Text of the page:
Smart Spectacle: Our Review of ‘Kingdom of the Planet of the Apes’

Posted in Movies, Theatrical by - May 09, 2024
Smart Spectacle: Our Review of ‘Kingdom of the Planet of the Apes’

It’s actually really nice to see fresh life breathed into an established intellectual property WITHOUT a full tear down…

While Kingdom of the Planet of the Apes isn’t necessarily designed to be game changer, it’s a very well made tent pole genre picture that invites new fans to the fray without insulting the older generations and their love of the collective Apes franchise.

Set several generations in the future following Caesar’s reign, apes are the dominant species living harmoniously and humans have been reduced to living in the shadows. As a new tyrannical ape leader builds his empire, one young ape undertakes a harrowing journey that will cause him to question all that he has known about the past and to make choices that will define a future for apes and humans alike.

While it’s rarely “flashy” with some genuine bloated moments in the second act, there’s an immediacy to Kingdom of the Planet of the Apes that taps into the public and social ethos of the current landscape much like the original films in the 60’s and 70’s did.

Director Wes Ball (who audiences will know from the Maze Runner franchise) does a pretty solid job here in building out a world that we can recognize and relate to.  Sure, it borrows visual cues from a myriad of genre movies that have come before it, but that’s OK.  This isn’t a film that’s trying to give us something new, it wants to invite us into something that we recognize which it does and then some.

The film’s real strength here is a very smart script from writers Josh Friedman, Rick Jaffa and Amanda Silver as the eternal themes of man’s inhumanity to man are laid bare and not trying to provide answers but actually force us as audience members to ask questions and get invested in the characters on the screen as they go through their journey.

Owen Teague was a strong choice as our upstart young Ape, Noa who was struggling to find the strength and leadership in his clan as he finds his role and responsibilities in life changing pretty quickly.  Veteran Canadian character actor Kevin Durand does strong work next to him as the ape Proximus Caesar looking to fill the shoes of the legacy that Caesar from the last trilogy has left him while young Freya Allen takes on the human side of the equation and all the uncertainty that comes with it.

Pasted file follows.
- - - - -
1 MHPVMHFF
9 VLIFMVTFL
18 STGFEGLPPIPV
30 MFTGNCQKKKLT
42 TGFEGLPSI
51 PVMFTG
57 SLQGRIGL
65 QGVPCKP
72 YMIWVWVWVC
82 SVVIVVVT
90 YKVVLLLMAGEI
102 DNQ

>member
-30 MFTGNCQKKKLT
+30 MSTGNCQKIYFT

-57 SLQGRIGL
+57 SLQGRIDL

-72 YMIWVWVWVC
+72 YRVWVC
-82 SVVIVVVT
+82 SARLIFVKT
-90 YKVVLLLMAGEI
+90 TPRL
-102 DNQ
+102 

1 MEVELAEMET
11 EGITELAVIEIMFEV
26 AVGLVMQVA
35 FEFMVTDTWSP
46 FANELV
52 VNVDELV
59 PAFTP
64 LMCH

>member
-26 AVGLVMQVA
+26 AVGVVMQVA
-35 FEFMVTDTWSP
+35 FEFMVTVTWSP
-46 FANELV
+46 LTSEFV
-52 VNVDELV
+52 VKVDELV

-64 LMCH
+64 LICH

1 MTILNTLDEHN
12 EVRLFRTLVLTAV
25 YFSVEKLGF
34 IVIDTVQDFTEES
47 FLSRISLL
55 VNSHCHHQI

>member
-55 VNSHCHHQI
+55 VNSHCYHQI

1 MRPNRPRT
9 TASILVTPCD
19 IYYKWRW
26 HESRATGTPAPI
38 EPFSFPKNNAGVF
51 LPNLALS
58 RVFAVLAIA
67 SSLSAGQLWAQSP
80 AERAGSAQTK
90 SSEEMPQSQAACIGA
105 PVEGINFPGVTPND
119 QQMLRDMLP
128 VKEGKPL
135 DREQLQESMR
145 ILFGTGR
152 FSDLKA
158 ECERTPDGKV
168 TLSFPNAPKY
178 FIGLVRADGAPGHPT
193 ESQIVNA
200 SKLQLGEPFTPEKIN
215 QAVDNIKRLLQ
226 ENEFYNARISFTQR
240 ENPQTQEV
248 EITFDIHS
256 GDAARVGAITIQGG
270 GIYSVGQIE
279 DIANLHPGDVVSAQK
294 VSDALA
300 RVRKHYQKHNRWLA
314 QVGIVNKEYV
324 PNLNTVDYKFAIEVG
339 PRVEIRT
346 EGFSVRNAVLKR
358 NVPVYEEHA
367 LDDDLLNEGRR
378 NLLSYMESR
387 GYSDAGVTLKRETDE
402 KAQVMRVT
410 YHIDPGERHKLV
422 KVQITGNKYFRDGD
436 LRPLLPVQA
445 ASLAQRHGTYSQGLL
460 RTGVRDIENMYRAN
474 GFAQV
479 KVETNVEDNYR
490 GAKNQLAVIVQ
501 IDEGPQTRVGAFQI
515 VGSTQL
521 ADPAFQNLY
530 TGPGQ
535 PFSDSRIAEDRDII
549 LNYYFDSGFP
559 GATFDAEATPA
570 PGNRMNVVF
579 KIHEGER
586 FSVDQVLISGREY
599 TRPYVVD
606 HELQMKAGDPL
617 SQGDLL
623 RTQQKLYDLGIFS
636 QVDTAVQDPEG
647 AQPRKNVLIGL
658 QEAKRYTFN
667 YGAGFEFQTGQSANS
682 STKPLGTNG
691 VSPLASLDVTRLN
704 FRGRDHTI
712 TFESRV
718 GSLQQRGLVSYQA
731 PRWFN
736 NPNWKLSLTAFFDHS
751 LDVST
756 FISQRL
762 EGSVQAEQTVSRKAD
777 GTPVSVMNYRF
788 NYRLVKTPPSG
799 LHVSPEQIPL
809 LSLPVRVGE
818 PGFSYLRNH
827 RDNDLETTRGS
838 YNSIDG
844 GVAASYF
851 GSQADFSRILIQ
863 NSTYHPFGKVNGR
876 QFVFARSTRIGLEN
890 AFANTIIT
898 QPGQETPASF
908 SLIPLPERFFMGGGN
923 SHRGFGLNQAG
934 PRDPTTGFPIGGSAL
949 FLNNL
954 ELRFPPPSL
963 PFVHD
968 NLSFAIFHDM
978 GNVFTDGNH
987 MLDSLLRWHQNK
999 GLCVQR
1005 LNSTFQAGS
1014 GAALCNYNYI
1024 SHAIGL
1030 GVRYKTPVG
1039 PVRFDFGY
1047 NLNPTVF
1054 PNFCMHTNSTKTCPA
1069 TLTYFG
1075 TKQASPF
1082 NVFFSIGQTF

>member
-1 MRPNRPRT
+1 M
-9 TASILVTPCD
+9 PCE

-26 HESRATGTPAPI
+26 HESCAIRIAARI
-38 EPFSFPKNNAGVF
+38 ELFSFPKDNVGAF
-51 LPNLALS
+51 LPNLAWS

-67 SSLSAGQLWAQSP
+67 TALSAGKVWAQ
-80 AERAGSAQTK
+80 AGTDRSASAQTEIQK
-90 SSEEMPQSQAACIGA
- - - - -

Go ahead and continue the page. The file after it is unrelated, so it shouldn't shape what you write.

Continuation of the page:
It’s hard to judge acting in such a CGI driven film, but all the lead actors involved really had a very keen sense of their characters and made it all seem effortless.  They’re so good that we as an audience don’t get distracted by William H Macy showing up in a fairly forgettable and throw away character.

Ultimately with a strong protagonist in place to drive future installments; Kingdom of the Planet of the Apes feels like it is channeling the spirit of the 1968 original because it reminds us that in this world of negativity and strife that we’re all living in that it’s going to take efforts from everyone to go that extra mile so that we can all find a way to live with one another.

Kingdom of the Planet of the Apes while not the flashiest film given it’s blockbuster trappings is a fantastic example of spectacle, smarts and social conscience which is the bedrock of the science-fiction genre.

This post was written by
David Voigt is a Toronto based writer with a problem and a passion for the moving image and all things cinema. Having moved from production to the critical side of the aisle for well over 10 years now at outlets like, Criticize This, Dork Shelf (Now That Shelf), to.Night Newspaper he’s been all across his city, the country and the continent in search of all the news and reviews that are fit to print from the world of cinema.
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